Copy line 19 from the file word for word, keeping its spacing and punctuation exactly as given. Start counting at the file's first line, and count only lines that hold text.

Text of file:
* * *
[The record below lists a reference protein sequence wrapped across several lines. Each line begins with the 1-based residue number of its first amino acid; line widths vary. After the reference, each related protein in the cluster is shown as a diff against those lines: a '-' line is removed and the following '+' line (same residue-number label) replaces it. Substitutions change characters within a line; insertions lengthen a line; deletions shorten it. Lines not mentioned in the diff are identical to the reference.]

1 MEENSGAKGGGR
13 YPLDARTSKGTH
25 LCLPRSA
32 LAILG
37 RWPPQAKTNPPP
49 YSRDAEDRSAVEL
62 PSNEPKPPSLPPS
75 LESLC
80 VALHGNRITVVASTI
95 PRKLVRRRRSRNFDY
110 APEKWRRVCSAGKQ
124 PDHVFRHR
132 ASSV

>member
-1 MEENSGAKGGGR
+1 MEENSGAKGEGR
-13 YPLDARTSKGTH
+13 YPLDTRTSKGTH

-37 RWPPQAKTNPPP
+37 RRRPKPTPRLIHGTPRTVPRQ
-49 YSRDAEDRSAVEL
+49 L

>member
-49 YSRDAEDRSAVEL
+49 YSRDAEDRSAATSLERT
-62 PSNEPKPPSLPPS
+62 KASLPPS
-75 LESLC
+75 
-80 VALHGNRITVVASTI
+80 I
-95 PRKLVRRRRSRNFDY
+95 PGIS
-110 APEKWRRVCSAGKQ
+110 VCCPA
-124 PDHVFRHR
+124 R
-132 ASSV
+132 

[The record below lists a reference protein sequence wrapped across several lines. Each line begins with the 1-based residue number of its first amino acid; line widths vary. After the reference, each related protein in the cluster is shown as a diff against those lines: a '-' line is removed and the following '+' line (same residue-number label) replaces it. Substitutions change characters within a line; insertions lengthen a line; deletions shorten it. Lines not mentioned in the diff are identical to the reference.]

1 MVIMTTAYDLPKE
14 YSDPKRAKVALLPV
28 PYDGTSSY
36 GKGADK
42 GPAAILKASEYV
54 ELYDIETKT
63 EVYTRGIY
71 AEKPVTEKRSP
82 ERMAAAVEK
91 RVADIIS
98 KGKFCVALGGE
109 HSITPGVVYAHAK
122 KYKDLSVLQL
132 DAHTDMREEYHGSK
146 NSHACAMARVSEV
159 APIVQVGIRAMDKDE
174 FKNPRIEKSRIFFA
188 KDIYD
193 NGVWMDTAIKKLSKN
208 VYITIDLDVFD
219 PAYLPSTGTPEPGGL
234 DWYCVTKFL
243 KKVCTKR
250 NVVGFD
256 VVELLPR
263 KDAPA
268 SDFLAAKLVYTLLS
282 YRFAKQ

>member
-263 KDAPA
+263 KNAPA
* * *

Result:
+13 YPLDTRTSKGTH